Braunschweig Scores - Felix Weingartner and Erich Leinsdorf on the First Four Symphonies of Beethoven

Author: Mitchell, Jon Ceander


“Jon Ceander Mitchell has done all conductors a great service by bringing this volume to fruition. The annotations from this set of scores are at once a wonderful window into the past and provide a thought provoking challenge for contemporary performers. They have been transcribed here with considerable care and clarity. Dr. Mitchell’s insightful comments in the introductory material display his usual attention to details both of the material at hand and its historical context. Most important, this book prompts modern conductors to revisit the ideas of two of the greatest musical statesmen of a past generation; ideas that have recently been neglected in the effort to pursue an often elusive authenticity.” – (from the Commendatory Preface) Dr. Jeffrey Bell-Hanson, Associate Professor of Music, Pacific Lutheran University

“Felix Weingartner and Erich Leinsdorf were among the most respected orchestral conductors of the first and second halves of the twentieth century, respectively. They were particularly noted for their concern with the Viennese Classical composers, above all Beethoven. Both were also more thoughtful and literate than many musicians, each responsible for a number of influential published writings to place alongside his numerous recordings. Thus it is of great interest that there survives a copy of the standard nineteenth-century edition of Beethoven's first four symphonies in score with numerous additional markings in the hand of Erich Leinsdorf.

The present work, by Dr. Jon Ceander Mitchell, chair of the music department and conductor of the orchestra at the University of Massachusetts Boston, documents Leinsdorf's markings. The sheer number of Leinsdorf's annotations is an indication of the thoroughness with which the conductor examined and impressed his musical personality on Beethoven's work; of 130 pages in Mitchell's manuscript, no fewer than 88, or just under 75%, comprise a detailed listing and description of Leinsdorf's interpretive markings. Mitchell's transcription is accompanied by biographical accounts of both Weingartner and Leinsdorf and a short general discussion pointing out some of the chief features of the latter's markings in the four scores. Also included are fifteen plates reproducing pages from the Beethoven scores, with Leinsdorf's handwritten annotations.

The biographical chapters are particularly valuable for their accounts of concert programs and, for Leinsdorf, contemporary newspaper reviews, which make fascinating reading whether or not one is familiar with the recordings or actual performances of either musician. Mitchell refrains from extensive commentary on the annotations, allowing these to speak for themselves. But conductors and students of twentieth-century performance traditions will spend many instructive hours reading the list of Leinsdorf's markings against their scores of the four symphonies. In doing so they will find themselves recreating the interpretive processes of a strong musical personality and intellect. They will also catch a glimpse of the innumerable small creative decisions and the detailed technical preparations that a great conductor puts into any performance. In this regard it is especially interesting that Leinsdorf apparently collaborated with his concertmaster at Boston, Joseph Silverstein, in some of the directions for string bowing. (Mitchell discusses their musical relationship.)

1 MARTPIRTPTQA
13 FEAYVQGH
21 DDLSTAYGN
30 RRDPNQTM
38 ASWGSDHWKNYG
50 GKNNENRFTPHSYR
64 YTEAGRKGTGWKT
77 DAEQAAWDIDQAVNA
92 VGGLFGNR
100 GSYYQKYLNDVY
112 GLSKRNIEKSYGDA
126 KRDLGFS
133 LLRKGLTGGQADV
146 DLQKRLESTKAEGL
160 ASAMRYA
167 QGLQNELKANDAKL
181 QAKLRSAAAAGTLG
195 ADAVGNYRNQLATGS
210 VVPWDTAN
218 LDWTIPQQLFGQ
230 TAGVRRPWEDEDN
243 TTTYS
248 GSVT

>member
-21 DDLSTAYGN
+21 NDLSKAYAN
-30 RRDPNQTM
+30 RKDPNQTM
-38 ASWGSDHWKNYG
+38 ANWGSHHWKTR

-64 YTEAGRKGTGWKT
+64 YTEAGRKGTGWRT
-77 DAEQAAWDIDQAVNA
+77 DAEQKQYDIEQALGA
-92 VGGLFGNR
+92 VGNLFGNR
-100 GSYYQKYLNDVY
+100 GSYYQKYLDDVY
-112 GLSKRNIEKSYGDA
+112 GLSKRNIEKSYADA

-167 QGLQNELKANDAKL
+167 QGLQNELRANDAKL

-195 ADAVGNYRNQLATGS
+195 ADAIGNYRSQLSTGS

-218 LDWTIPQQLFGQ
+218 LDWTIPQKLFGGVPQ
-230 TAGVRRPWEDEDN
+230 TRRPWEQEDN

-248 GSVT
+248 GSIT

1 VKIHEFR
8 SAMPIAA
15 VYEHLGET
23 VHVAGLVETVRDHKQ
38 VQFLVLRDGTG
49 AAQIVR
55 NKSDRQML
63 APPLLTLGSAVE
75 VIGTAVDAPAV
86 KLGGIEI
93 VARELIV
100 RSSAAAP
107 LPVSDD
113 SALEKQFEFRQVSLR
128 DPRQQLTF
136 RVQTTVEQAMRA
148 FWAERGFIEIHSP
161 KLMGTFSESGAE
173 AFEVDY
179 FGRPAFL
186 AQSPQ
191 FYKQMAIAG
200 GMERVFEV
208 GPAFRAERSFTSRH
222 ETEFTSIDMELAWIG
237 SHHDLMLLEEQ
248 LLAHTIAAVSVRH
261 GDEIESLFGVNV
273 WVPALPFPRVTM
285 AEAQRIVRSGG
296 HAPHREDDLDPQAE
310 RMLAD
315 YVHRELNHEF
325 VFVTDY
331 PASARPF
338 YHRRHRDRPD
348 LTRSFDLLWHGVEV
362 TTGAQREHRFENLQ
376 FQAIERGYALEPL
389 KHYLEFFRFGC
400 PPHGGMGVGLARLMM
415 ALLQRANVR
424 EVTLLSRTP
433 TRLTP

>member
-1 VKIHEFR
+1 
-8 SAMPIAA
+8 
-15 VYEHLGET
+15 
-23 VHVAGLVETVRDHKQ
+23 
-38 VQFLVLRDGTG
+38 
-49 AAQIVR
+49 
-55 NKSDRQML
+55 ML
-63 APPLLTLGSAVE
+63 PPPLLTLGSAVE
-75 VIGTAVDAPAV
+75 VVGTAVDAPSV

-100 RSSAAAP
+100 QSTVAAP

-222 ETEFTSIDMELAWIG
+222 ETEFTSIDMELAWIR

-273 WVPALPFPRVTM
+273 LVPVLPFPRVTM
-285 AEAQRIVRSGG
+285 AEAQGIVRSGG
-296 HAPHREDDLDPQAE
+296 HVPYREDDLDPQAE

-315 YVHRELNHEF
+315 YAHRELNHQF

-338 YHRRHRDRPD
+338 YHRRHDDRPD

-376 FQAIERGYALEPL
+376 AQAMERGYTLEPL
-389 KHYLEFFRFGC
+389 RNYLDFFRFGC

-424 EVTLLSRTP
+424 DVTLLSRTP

Today, when performers on both modern and historical instruments tend to hew much more closely to the composer's original version of a score, students and teachers alike will be surprised by the extent and freedom of Leinsdorf's annotations. This is so despite the fact that by comparison with many contemporaries, Leinsdorf was what Mitchell terms a “literalist.” Mitchell neither praises nor condemns Leinsdorf's approach, leaving it to the reader to judge whether his manner of dealing with Beethoven's always challenging music should now be emulated or avoided. But in any case he has provided scholars and orchestral directors alike with a unique document of twentieth-century orchestral practice. Mitchell's work will take its place as a resource for studies of twentieth-century performance practice, alongside Robert Philip's studies of early recordings and Jose Bowen's examinations of the relationship between conducting, analysis, and historical performance practices.” – Dr.David Schulenberg, Chair, Music Department, Wagner College, New York

Table of Contents

List of Illustrations
2. Felix Weingartner, the First Modem Conductor
3. Erich Leinsdorf, The Composer's Advocate
4. The Braunschweig Scores
Guide to Abbreviations used in the Tables
Table 1: Symphony No. 1 in C, Op.
Table 2: Symphony No. 2 in D, Op.
Table 3: Symphony No. 3 in EFlat, Op. 55 "Eroica"
Table 4: Symphony No. 4 in BFlat, Op. 60